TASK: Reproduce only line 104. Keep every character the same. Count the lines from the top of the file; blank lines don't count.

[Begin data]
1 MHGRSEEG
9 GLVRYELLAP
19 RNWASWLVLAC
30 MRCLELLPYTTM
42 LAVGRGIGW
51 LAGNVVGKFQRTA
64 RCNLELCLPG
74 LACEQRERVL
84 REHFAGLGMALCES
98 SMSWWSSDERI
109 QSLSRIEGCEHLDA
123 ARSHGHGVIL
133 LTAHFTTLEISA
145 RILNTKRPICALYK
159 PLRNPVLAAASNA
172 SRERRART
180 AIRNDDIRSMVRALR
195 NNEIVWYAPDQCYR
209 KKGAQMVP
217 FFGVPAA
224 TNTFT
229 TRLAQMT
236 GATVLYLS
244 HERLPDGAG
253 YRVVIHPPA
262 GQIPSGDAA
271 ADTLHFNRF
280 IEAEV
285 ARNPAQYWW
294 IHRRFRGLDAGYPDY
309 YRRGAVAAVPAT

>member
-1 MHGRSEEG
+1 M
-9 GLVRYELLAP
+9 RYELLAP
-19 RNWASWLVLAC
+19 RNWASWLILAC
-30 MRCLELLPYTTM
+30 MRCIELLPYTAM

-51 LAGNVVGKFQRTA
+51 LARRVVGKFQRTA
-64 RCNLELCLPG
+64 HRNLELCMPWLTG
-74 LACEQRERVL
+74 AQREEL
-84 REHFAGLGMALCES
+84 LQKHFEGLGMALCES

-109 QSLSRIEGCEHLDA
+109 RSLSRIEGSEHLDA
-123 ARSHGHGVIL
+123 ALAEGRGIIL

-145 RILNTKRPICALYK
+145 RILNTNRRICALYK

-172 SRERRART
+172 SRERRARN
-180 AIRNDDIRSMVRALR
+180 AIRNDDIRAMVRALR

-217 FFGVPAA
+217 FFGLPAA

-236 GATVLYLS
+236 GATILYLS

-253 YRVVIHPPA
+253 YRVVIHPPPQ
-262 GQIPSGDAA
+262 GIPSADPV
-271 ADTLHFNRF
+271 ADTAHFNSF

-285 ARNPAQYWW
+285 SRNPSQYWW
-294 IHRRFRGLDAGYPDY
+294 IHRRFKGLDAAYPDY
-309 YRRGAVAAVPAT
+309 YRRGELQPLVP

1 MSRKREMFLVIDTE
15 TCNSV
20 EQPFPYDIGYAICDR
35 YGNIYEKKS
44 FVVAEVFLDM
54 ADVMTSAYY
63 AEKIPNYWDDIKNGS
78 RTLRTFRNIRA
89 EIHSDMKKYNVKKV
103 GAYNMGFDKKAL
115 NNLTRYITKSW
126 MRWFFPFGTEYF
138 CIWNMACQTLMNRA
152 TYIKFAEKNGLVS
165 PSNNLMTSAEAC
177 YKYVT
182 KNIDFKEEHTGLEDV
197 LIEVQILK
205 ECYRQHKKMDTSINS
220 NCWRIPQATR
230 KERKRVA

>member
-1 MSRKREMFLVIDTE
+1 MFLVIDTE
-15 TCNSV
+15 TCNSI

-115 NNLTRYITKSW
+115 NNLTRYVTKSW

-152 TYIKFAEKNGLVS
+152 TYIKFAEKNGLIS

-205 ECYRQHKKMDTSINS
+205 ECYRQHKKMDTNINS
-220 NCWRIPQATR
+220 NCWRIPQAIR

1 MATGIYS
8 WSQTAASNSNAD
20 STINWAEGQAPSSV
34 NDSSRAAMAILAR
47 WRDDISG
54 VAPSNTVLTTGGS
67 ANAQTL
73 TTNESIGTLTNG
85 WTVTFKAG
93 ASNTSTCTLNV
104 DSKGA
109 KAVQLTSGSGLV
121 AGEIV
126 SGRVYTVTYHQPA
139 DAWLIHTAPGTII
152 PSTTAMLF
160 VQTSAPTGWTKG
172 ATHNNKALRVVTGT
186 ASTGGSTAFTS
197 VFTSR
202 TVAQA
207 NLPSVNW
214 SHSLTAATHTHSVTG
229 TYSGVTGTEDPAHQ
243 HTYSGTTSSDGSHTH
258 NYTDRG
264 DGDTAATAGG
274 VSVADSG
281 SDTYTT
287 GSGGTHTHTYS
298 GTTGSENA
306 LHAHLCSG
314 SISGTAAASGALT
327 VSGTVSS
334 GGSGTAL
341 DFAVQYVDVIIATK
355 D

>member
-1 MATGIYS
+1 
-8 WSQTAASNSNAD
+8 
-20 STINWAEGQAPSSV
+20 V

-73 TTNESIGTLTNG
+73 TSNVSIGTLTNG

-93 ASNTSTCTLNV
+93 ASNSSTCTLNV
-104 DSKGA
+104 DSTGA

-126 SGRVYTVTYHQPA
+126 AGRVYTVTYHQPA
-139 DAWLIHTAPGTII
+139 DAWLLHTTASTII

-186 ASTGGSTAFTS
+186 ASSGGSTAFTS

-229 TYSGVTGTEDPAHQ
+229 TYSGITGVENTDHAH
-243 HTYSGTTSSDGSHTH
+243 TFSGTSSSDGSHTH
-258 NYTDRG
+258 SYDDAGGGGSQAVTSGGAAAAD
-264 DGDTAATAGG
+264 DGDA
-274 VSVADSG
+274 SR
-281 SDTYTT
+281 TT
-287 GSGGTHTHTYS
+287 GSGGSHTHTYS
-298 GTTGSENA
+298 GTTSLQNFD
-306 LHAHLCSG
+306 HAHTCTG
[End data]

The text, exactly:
+152 TYIKFAEKNGLIS